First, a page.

Component shortage caused by continued market boom

12th June 2018
Mick Elliott

The heat shows no sign of abating from the component distribution market as a market boom has caused a shortage.

“We kind of thought that the market might slow down in the past couple of months,” said Graham Maggs, Vice President of Marketing, EMEA at Mouser Electronics. “But nothing of the sort, the market is exceptional. Right now Mouser sales to the end of May are up 42% on the same period in 2017, and we are 19% up on adding new customers.”

Steve Rawlings, Chief Executive Officer at Anglia concurred. “I’ve not seen a market like this,” he commented. The pressure is most felt in the passive components sector – “all the five cents and below components, chip resistors, capacitors, inductors, zener diodes”, as Rawlings puts it.

Lead times show no sign of shortening, and for some components prices have risen 700% since this market boom started. Rawlings had heard of OEM projects being halted or pushed back due to components shortages.

And he noted another trend. “With the shortage of ceramic capacitors and resistors we have seen customers redesigning to use tantalum-based devices although these may be in short supply soon as there are fewer suppliers.”

There is without doubt a scramble to obtain parts in short supply.

Anglia’s Rawlings has a strict rule that sees regular customers at the front of the queue for volume orders.

Maggs said that Mouser sales are being driven by regular customers buying more, new customers and small to medium sized electronic manufacturing services houses.  While Mouser does not supply components in big volumes it can “accommodate customers looking to buy 200-300 pieces to keep their head above water for a week,” said Maggs.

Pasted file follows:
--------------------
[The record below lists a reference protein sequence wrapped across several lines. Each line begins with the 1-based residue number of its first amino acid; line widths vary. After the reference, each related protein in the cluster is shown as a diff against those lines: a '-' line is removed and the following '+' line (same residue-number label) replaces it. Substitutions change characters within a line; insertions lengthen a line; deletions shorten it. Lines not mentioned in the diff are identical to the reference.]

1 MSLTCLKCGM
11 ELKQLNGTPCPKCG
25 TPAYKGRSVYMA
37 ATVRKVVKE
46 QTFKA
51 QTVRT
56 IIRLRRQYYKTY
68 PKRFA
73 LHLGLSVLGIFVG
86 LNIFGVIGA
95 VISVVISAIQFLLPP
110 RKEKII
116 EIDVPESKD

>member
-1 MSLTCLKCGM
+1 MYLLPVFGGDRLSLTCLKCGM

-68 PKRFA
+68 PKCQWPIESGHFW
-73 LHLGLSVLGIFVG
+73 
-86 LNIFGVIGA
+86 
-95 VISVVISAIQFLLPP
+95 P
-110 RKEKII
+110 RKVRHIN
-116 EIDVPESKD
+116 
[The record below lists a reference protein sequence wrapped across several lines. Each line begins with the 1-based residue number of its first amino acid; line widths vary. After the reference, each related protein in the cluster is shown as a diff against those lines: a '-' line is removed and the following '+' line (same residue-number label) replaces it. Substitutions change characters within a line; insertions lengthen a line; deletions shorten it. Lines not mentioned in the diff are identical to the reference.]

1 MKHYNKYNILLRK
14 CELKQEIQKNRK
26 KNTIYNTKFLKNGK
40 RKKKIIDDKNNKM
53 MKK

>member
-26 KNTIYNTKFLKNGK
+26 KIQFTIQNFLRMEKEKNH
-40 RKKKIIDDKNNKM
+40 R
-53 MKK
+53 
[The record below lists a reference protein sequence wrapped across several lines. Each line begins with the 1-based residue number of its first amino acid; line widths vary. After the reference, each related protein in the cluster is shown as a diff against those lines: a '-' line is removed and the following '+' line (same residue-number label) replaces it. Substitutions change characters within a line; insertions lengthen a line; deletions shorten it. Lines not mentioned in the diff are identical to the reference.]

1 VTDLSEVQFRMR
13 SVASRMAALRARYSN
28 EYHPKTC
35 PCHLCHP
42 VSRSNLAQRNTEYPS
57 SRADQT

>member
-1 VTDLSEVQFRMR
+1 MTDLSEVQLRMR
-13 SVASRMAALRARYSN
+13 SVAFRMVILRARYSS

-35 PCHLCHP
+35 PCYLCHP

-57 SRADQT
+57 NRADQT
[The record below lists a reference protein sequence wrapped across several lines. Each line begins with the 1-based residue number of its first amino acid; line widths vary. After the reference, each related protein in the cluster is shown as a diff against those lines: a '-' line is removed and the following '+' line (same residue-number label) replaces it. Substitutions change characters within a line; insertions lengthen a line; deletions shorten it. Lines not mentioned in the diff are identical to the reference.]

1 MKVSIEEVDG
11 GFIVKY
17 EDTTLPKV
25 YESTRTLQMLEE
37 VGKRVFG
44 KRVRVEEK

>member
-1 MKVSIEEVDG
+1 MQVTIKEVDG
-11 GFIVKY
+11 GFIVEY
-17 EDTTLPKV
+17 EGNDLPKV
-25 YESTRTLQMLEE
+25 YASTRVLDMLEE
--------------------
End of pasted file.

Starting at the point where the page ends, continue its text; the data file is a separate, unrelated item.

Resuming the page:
“Our CEO Glenn Smith says that you are only a distributor if you hold the inventory the customers want, and there is no doubt we have benefited from his foresight in making major investments in our inventory,” added Maggs. “We can still ship 99.2-99.3% of a Bill of Materials on a same day order. Our order backlog is improving due to our good inventory levels.”

“The benefit,” he continued, “comes from new customers who see what we can do, appreciate our levels of service and then stick with us. That was certainly our experience during the last big boom in 2010/11.”

Anglia’s Rawlings said there is better news on some semiconductor parts. “We’ve seen lead times on microcontrollers come down from 24 to 30 weeks to 12 to 16 weeks, certainly on eight-bit and 16-bit devices.”

Interestingly both Maggs and Rawlings shy away from using the term Internet of Things when asked about applications fuelling the market boom.

“We call it connectivity now, we’ve moved away from using IoT because connectivity is everywhere, in wearables, hospitals, factories and cars” are just a few of the examples Maggs ticked off. “Automotive is growing well on the back of electric vehicles and autonomous cars.”

“We are seeing a bigger European focus on designs in a myriad of applications than I can recall,” he added.


In the UK Rawlings saw plenty of companies looking at IoT or connectivity applications, especially in the SME space.

Looking at the broader picture, the European semiconductor industry is continuing its solid growth in 2018. According to latest figures from DMASS, semiconductor sales reported by its members in Q1/2018 ended at a record €2.28bn, 6.9% over Q1/CY17 and 13% above Q4/CY17.